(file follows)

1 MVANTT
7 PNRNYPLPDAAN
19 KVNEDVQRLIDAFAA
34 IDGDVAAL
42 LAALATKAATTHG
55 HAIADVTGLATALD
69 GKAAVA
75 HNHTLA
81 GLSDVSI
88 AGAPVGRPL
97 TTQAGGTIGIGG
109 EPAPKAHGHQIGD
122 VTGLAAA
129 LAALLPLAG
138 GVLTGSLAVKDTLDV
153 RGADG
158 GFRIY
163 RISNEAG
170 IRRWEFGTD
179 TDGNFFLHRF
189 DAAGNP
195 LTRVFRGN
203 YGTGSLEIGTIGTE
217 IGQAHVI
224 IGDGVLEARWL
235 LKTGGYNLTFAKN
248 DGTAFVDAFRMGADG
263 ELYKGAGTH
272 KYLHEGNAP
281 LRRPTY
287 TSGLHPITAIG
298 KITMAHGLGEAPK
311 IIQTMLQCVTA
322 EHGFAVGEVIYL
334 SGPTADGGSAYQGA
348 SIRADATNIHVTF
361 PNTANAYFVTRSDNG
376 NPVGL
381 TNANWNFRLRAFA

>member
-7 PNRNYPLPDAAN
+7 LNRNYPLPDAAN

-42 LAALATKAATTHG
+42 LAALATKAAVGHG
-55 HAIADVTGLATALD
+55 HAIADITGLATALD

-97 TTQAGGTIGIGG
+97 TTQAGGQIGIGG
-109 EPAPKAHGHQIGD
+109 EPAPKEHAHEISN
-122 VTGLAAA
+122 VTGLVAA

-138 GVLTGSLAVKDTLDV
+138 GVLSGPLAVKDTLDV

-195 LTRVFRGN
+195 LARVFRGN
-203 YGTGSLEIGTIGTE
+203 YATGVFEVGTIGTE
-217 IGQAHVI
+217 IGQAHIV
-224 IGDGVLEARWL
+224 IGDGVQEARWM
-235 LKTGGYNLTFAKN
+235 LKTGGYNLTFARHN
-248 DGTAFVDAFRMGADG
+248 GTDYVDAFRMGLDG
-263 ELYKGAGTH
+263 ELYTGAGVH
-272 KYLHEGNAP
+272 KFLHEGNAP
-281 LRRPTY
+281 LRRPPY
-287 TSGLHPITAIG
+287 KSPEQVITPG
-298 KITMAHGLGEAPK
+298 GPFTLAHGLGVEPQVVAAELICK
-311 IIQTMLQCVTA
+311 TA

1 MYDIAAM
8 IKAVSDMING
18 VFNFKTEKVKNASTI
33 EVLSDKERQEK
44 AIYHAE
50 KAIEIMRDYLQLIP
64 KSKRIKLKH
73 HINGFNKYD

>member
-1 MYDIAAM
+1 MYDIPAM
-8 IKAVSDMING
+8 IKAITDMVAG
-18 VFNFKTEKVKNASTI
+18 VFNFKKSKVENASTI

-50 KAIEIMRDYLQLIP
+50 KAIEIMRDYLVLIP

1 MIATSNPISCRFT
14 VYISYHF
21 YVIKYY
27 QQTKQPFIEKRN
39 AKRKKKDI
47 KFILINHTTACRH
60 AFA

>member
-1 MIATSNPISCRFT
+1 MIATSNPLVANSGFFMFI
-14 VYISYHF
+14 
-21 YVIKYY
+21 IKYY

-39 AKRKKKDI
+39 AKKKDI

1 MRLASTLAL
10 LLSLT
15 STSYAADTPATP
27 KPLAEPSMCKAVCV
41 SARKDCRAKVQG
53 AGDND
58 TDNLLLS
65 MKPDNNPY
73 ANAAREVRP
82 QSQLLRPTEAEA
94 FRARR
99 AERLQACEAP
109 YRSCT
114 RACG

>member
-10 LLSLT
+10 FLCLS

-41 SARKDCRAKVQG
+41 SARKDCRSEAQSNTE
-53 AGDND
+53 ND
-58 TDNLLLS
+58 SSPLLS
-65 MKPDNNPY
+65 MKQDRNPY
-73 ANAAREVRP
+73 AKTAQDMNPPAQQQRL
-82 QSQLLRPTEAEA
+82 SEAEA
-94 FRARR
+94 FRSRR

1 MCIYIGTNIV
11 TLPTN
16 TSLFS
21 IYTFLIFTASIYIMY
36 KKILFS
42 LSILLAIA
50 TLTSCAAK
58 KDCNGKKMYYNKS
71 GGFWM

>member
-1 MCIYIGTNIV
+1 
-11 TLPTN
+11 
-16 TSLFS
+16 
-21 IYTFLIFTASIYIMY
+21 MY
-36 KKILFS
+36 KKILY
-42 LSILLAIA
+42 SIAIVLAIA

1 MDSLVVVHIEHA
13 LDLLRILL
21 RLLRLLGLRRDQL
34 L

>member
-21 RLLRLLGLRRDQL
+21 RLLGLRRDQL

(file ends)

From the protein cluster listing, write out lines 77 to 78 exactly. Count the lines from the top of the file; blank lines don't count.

-311 IIQTMLQCVTA
+311 TA